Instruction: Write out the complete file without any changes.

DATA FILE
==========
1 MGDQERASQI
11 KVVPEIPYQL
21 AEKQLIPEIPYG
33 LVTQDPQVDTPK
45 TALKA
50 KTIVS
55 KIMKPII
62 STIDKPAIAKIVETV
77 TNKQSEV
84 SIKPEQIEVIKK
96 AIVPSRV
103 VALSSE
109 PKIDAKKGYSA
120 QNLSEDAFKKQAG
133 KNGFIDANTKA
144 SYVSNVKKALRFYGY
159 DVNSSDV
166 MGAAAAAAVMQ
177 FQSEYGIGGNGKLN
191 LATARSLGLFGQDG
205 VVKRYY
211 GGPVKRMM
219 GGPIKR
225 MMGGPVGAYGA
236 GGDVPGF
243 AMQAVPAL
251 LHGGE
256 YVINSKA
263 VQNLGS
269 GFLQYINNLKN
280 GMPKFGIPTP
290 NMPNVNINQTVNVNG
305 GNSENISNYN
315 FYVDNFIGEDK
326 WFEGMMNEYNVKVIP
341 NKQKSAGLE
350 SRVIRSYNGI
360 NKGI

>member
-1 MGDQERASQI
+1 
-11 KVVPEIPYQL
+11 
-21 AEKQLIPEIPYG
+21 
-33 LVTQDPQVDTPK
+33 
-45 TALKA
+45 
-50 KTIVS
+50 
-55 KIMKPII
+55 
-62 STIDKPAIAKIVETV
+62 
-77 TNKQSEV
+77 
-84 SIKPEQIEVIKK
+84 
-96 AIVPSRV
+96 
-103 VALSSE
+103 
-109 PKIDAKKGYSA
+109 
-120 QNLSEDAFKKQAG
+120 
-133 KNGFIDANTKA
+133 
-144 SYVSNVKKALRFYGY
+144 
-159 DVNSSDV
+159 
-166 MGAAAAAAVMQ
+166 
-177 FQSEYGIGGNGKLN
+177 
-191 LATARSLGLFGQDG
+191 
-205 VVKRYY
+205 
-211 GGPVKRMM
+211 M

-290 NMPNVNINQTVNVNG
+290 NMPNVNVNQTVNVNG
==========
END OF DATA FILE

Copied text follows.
1 MGDQERASQI
11 KVVPEIPYQL
21 AEKQLIPEIPYG
33 LVTQDPQVDTPK
45 TALKA
50 KTIVS
55 KIMKPII
62 STIDKPAIAKIVETV
77 TNKQSEV
84 SIKPEQIEVIKK
96 AIVPSRV
103 VALSSE
109 PKIDAKKGYSA
120 QNLSEDAFKKQAG
133 KNGFIDANTKA
144 SYVSNVKKALRFYGY
159 DVNSSDV
166 MGAAAAAAVMQ
177 FQSEYGIGGNGKLN
191 LATARSLGLFGQDG
205 VVKRYY
211 GGPVKRMM
219 GGPIKR
225 MMGGPVGAYGA
236 GGDVPGF
243 AMQAVPAL
251 LHGGE
256 YVINSKA
263 VQNLGS
269 GFLQYINNLKN
280 GMPKFGIPTP
290 NMPNVNINQTVNVNG
305 GNSENISNYN
315 FYVDNFIGEDK
326 WFEGMMNEYNVKVIP
341 NKQKSAGLE
350 SRVIRSYNGI
360 NKGI

>member
-1 MGDQERASQI
+1 
-11 KVVPEIPYQL
+11 
-21 AEKQLIPEIPYG
+21 
-33 LVTQDPQVDTPK
+33 
-45 TALKA
+45 
-50 KTIVS
+50 
-55 KIMKPII
+55 
-62 STIDKPAIAKIVETV
+62 
-77 TNKQSEV
+77 
-84 SIKPEQIEVIKK
+84 
-96 AIVPSRV
+96 
-103 VALSSE
+103 
-109 PKIDAKKGYSA
+109 
-120 QNLSEDAFKKQAG
+120 
-133 KNGFIDANTKA
+133 
-144 SYVSNVKKALRFYGY
+144 
-159 DVNSSDV
+159 
-166 MGAAAAAAVMQ
+166 
-177 FQSEYGIGGNGKLN
+177 
-191 LATARSLGLFGQDG
+191 
-205 VVKRYY
+205 
-211 GGPVKRMM
+211 M

-290 NMPNVNINQTVNVNG
+290 NMPNVNVNQTVNVNG